Walk for the Weekend: Haunting beauty of Glendalough

Like St Kevin, you can still escape the world in Wicklow

It’s a relief to see how little Dublin’s unstoppable expansion has  impacted on the Wicklow landscape

It’s a relief to see how little Dublin’s unstoppable expansion has impacted on the Wicklow landscape

 

Not having been to Wicklow recently, I find the news on the car radio as I pass by Hollywood disconcerting. House prices in Dublin are shooting up like flowers in May and so hordes of people are escaping to the garden county: 3,000 new homes in five years, according to census figures. Crikey, that’s an almighty number. I hope Wicklow isn’t following now the ribbon development route that despoiled much of west Donegal and south Connemara.

Up the King’s River valley and over the Wicklow Gap to Glendasan brings reassurance, however, for the landscape remains delightfully desolate. Glendalough’s upper car park is busy, but, as before, the surrounding landscape retains its signature serenity.

I tag behind a group heading towards Pollanass Waterfall: a pretty little cascade that has carved deep channels into the underlying bedrock. Abandoning the snap-happy group by the falls, I head uphill by following the white arrows for the Spink Loop along a forest track. Next comes a seemingly interminable boardwalk ascent through dense conifers before I escape their claustrophobic embrace. Soon I am rewarded with hauntingly airy views over Glendalough’s Upper Lake.

Spink Ridge

With great declivities tumbling to my right, I follow the boardwalk until, above the west shoreline of the Upper Lake, the path divides. The right option blossoms upwards to deposit me on a highpoint of the Spink Ridge. Lingering awhile to imbibe the immense vista, I find that the vividly contrasting colours and tiny figures moving purposefully below bring to mind the image of a Constable painting come gloriously alive.

Descending benignly into the Glenalo Valley, I chance upon a herd of deer grazing nonchalantly in the sunshine, seemingly unbothered by my presence. Crossing a stream by a footbridge, I join an informal path that leads over a second makeshift bridge before descending alongside the hurrying waters of the Glenalo River. This is the granite end of Glendalough, and so tough is the rock that the river has failed to carve out a waterfall and so the Glenalo descends in a series of swirling rapids.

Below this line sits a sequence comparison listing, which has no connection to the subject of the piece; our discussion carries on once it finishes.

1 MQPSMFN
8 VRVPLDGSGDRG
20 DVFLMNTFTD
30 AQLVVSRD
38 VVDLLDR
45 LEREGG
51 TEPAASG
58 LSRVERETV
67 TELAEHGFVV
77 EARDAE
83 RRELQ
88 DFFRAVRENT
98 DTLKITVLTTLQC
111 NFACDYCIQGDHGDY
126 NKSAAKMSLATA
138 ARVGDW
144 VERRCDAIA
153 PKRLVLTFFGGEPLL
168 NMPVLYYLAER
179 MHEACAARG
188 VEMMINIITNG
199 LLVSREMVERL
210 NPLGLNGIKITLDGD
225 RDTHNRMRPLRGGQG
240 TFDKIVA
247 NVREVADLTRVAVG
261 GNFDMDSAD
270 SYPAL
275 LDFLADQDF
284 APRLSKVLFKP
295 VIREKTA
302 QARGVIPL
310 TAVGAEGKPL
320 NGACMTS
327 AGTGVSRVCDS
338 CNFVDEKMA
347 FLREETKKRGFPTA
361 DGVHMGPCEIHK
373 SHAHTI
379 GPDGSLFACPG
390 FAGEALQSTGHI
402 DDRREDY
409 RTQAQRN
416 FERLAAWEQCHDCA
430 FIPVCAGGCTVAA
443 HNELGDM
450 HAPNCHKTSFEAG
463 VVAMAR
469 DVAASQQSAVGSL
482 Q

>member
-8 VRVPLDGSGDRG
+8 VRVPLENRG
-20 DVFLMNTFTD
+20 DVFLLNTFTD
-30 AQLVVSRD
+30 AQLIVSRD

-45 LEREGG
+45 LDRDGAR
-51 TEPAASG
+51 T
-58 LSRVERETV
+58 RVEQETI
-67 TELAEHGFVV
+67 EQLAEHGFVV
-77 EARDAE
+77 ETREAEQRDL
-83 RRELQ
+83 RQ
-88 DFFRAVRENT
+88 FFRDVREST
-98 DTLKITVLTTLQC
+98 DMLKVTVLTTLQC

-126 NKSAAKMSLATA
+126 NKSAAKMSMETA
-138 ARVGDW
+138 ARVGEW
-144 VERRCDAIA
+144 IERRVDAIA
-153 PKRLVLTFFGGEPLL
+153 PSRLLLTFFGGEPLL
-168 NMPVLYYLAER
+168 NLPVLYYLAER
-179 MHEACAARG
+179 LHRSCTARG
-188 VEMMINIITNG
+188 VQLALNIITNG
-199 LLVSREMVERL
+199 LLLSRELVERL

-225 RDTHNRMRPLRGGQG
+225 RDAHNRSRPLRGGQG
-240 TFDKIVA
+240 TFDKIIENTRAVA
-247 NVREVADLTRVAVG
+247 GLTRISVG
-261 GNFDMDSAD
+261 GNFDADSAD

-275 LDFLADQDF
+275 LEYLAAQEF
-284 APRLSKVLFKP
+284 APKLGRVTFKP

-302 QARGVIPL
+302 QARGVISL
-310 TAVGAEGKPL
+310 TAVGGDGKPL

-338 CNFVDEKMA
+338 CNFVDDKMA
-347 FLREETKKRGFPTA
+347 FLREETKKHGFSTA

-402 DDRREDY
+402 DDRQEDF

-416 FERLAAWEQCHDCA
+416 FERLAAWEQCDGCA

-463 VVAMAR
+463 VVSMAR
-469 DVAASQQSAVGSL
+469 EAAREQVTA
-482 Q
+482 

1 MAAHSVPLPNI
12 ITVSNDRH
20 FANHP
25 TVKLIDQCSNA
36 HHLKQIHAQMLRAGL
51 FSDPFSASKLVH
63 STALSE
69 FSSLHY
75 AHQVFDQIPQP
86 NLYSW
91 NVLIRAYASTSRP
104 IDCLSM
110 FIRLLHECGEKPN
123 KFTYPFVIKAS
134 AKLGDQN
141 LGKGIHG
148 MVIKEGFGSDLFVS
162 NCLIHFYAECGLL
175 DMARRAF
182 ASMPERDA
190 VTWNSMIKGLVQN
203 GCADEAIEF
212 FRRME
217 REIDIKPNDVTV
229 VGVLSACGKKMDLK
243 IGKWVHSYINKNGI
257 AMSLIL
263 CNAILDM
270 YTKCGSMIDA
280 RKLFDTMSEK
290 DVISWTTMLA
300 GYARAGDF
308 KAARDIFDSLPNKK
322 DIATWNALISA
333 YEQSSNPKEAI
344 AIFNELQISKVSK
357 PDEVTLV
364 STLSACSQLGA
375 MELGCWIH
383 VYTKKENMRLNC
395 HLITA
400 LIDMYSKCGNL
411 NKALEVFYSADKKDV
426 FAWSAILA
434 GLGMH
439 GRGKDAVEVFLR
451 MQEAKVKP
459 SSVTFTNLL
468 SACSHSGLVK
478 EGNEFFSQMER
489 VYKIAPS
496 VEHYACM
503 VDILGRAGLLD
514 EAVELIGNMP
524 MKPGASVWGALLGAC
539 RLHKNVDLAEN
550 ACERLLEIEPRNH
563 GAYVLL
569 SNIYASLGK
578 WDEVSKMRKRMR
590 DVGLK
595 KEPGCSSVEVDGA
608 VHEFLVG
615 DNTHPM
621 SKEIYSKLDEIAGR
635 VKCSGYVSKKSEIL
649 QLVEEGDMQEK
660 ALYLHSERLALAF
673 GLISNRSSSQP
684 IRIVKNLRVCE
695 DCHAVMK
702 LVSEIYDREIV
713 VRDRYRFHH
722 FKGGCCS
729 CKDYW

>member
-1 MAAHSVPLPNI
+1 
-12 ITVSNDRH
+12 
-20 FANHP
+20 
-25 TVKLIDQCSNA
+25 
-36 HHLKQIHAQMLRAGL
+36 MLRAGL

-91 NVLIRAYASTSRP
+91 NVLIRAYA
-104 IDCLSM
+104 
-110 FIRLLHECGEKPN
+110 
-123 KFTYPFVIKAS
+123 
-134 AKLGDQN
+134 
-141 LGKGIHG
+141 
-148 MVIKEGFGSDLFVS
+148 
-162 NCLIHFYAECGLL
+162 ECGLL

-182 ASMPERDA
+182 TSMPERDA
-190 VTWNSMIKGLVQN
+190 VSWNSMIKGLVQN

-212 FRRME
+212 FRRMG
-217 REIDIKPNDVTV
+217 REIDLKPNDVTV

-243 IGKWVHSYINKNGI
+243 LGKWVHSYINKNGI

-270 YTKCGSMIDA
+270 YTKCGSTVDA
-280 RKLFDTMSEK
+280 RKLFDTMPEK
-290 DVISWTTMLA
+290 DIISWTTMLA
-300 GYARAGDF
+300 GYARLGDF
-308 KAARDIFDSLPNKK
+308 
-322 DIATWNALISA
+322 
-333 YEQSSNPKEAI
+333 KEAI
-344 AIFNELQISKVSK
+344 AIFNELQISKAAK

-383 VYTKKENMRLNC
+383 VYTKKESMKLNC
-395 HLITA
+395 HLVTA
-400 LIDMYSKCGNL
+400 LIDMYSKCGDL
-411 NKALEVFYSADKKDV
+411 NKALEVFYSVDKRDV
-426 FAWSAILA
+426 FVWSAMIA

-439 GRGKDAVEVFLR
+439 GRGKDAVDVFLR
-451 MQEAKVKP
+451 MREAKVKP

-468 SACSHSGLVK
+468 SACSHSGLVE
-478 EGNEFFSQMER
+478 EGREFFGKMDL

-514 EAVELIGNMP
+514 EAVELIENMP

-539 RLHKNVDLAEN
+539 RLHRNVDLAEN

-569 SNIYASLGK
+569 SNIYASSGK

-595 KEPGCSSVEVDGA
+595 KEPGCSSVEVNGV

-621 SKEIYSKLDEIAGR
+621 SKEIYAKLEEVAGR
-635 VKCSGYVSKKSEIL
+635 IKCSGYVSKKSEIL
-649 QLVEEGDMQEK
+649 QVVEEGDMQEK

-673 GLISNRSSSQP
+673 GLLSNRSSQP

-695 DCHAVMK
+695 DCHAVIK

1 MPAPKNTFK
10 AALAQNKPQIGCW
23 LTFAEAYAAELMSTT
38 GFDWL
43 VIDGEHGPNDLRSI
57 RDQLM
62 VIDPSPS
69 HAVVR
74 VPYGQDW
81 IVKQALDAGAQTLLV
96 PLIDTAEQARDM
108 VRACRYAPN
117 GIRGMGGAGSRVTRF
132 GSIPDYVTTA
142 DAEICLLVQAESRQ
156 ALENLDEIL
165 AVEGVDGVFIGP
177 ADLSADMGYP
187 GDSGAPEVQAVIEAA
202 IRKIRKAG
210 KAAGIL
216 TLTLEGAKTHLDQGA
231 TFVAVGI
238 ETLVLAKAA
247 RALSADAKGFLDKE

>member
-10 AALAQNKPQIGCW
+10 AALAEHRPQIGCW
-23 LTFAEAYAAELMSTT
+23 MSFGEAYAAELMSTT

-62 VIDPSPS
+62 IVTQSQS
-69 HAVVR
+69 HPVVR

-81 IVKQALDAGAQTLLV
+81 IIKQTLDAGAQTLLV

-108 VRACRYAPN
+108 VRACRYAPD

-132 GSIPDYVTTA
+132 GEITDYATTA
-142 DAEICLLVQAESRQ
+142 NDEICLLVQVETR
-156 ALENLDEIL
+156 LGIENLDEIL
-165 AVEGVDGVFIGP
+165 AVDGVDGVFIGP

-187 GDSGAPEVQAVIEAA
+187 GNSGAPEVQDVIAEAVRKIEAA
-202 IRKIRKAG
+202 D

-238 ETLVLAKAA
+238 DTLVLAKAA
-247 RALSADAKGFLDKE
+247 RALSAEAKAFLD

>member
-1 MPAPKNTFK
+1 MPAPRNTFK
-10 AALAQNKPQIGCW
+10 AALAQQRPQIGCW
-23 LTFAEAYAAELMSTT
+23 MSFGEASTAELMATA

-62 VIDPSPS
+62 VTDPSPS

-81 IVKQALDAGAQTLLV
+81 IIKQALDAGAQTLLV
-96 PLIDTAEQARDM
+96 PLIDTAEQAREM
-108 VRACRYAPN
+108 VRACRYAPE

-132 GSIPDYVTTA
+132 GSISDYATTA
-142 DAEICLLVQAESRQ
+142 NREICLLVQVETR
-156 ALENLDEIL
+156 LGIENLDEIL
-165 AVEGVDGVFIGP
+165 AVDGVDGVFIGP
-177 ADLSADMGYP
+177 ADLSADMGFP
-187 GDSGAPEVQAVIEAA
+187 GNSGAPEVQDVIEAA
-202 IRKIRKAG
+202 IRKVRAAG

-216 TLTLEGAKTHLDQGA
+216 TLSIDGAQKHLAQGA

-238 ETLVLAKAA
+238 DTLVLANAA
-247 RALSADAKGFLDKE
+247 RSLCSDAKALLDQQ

A mule track, built to transport ore downhill, descends from here in a series of dog-legs to reach an abandoned lead mine. A thriving and most welcome enterprise in 19th-century Wicklow, mining contributed much to ameliorating the effects of the potato famine, hereabouts. Ore extraction is, however, notoriously a boom-bust industry; falling product prices and increasing difficulty removing lead from the tough Wicklow granite meant that the business ceased operating after the first World War.

Sylvan path

Onwards now to a sylvan path along the north shore of the Upper Lake. Here, a sign draws my attention across the darkly mysterious waters to a cave known as St Kevin’s Bed. After journeying to Glendalough to escape the world and devote his life to prayer and sacrifice, this was the saint’s first abode. His escape plan came badly unstuck, however; Kevin’s reputation for piety was such that others followed and created the renowned monastic city further up the valley.

On my final ramble to the carpark I reflect on just how little – despite Dublin’s seemingly unstoppable expansion – the proximity of the city has impacted on the Wicklow landscape, with Glendalough’s haunting beauty still setting it apart in the 21st century, as it did in the era of Kevin.

Spink loop, Glendalough

Getting there: Take the N11 from Dublin or Wexford to Ashford. Follow the R763 to Laragh. Alternately take the R756 (Wicklow Gap) from Hollywood. Glendalough lies just west of Laragh.

Suitability: Moderately demanding walk requiring reasonable fitness. Navigation skills unnecessary; just follow the white arrows.

Time: 3.5 hours.

Map: OSi, sheet 56

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